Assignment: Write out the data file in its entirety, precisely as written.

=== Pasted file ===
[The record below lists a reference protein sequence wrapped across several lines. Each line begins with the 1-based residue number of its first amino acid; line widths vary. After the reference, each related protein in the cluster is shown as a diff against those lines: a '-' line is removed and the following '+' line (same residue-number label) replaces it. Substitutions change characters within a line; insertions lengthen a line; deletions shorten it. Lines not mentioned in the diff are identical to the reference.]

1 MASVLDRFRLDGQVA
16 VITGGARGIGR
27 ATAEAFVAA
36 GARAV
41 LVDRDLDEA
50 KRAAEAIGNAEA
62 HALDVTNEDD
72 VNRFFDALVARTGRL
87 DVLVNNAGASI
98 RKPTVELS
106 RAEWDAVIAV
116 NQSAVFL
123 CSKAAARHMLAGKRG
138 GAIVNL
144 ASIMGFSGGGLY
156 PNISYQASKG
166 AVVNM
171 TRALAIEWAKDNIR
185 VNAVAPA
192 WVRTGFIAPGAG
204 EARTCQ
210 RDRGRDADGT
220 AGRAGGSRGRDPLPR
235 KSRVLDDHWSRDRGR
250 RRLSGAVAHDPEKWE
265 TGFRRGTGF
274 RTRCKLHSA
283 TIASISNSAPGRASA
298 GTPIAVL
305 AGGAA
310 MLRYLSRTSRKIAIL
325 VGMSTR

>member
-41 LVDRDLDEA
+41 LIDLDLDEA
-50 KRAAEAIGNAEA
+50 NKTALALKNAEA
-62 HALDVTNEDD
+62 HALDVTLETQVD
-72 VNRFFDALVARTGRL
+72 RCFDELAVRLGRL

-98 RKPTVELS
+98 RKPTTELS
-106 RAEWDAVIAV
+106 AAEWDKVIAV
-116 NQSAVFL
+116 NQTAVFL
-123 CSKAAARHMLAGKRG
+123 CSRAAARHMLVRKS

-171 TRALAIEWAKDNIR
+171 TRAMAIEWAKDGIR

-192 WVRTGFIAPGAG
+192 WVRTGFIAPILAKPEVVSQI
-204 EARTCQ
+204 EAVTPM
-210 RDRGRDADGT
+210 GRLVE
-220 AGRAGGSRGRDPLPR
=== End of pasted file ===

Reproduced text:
[The record below lists a reference protein sequence wrapped across several lines. Each line begins with the 1-based residue number of its first amino acid; line widths vary. After the reference, each related protein in the cluster is shown as a diff against those lines: a '-' line is removed and the following '+' line (same residue-number label) replaces it. Substitutions change characters within a line; insertions lengthen a line; deletions shorten it. Lines not mentioned in the diff are identical to the reference.]

1 MASVLDRFRLDGQVA
16 VITGGARGIGR
27 ATAEAFVAA
36 GARAV
41 LVDRDLDEA
50 KRAAEAIGNAEA
62 HALDVTNEDD
72 VNRFFDALVARTGRL
87 DVLVNNAGASI
98 RKPTVELS
106 RAEWDAVIAV
116 NQSAVFL
123 CSKAAARHMLAGKRG
138 GAIVNL
144 ASIMGFSGGGLY
156 PNISYQASKG
166 AVVNM
171 TRALAIEWAKDNIR
185 VNAVAPA
192 WVRTGFIAPGAG
204 EARTCQ
210 RDRGRDADGT
220 AGRAGGSRGRDPLPR
235 KSRVLDDHWSRDRGR
250 RRLSGAVAHDPEKWE
265 TGFRRGTGF
274 RTRCKLHSA
283 TIASISNSAPGRASA
298 GTPIAVL
305 AGGAA
310 MLRYLSRTSRKIAIL
325 VGMSTR

>member
-41 LVDRDLDEA
+41 LIDLDLDEA
-50 KRAAEAIGNAEA
+50 NKTALALKNAEA
-62 HALDVTNEDD
+62 HALDVTLETQVD
-72 VNRFFDALVARTGRL
+72 RCFDELAVRLGRL

-98 RKPTVELS
+98 RKPTTELS
-106 RAEWDAVIAV
+106 AAEWDKVIAV
-116 NQSAVFL
+116 NQTAVFL
-123 CSKAAARHMLAGKRG
+123 CSRAAARHMLVRKS

-171 TRALAIEWAKDNIR
+171 TRAMAIEWAKDGIR

-192 WVRTGFIAPGAG
+192 WVRTGFIAPILAKPEVVSQI
-204 EARTCQ
+204 EAVTPM
-210 RDRGRDADGT
+210 GRLVE
-220 AGRAGGSRGRDPLPR